Why Subdomains are Bad For SEO
Why subdirectories, not subdomains, are better for SEO.
At one time, subdomains were all the rage in the web development and digital marketing industry. For those of you who aren’t familiar, subdomains are a section of your whole domain that is most likely dedicated to a section of your site. For example; blog.example.com, shop.example.com, wholesale.example.com would be subdomains of the domain example.com.
Although the idea of keeping different sections of your site separated by intent may seem desirable at first, it can genuinely hurt your online presence in the long run.
How eCommerce Sites Suffer by Using Subdomains
It may seem like a great idea to set up your eCommerce website by using subdomains. Many people believe that subdomains could be setup for each product line to help boost the overall brand awareness and brand association. But on the contrary, Google treats all subdomains as separate domains.
Therefore, the product lines you set up as subdomains will be reindexed and seen as completely separate from the overall brand. Which means that SEO will have to be handled per subdomain without any brand association help from your main domain. So if it’s crucial to separate your product lines, you’re better off creating two totally separate domains since they’ll be viewed that way anyways. You may also just work around the issue by keeping the regular domain.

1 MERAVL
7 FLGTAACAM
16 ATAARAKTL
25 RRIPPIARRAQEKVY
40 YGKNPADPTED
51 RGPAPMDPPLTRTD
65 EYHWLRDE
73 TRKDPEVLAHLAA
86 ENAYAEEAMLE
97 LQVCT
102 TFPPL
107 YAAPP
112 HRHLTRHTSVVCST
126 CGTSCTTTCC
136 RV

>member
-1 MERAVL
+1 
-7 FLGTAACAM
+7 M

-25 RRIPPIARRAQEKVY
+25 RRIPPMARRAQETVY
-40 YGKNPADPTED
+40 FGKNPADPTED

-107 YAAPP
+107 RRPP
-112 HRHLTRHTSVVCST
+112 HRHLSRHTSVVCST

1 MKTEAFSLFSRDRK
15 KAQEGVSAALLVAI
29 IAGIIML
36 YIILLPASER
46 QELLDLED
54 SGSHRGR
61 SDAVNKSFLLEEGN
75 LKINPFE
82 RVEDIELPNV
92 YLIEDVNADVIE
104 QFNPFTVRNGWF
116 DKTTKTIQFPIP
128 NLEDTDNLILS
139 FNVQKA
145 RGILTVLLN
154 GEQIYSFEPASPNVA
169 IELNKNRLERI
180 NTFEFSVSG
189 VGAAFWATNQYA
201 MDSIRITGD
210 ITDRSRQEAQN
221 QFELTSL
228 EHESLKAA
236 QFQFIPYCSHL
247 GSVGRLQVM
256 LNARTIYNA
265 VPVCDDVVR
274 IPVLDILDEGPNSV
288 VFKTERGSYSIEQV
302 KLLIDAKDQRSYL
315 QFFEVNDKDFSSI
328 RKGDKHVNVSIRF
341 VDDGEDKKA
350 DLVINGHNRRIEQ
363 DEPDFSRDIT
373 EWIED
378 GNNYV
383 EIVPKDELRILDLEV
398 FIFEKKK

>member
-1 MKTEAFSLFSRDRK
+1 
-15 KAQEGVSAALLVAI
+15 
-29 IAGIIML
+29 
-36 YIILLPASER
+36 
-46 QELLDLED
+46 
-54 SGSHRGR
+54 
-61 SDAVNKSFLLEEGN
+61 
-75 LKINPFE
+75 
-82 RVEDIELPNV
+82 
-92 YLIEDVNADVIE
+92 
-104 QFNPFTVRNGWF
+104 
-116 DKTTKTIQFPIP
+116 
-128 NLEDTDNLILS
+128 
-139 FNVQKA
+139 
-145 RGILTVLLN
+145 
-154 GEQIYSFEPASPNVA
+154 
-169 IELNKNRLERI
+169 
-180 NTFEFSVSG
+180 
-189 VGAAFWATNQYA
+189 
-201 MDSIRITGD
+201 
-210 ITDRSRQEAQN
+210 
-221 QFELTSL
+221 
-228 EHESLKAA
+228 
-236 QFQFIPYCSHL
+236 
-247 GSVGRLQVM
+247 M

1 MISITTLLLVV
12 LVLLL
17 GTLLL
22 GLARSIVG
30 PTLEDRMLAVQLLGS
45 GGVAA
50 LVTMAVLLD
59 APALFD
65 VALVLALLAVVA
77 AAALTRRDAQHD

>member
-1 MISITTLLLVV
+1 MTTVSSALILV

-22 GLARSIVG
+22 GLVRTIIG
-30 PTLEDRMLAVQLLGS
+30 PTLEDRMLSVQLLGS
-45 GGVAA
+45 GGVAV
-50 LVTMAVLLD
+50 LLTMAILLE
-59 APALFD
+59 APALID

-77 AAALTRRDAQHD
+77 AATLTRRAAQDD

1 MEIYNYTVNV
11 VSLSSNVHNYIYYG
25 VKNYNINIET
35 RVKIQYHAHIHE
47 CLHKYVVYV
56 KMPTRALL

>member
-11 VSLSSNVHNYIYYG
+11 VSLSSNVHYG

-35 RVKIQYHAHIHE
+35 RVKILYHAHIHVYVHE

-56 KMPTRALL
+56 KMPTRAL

How B2B and Content Sites Suffer by Using Subdomains
B2B sites often times have blog or resource centers that are set up as subdomains. Like we talked about earlier, subdomains act independent of each other and the main brand domain. We recommend setting up blogs or resource centers as subdirectories (also known as subfolders). Subdirectories are similar to subdomains in the way that they signify a different portion of the site, but they play off the SEO of your main domain. A subdirectory would look something like this: www.example.com/blog. Subdirectories can also simplify your user experience and increase your visitors overall time on site. Subdirectories make it easy to bounce from one site section to the next, while subdomains take you to a new site. Subdomains often require extra web development from internal or external developers.
Ultimately, the choice to use subdomains or subdirectories is ultimately up to you. One choice may make more sense to your business plan and give you the organization that your company needs.
Other Resources About Subdomains vs. Subdirectories: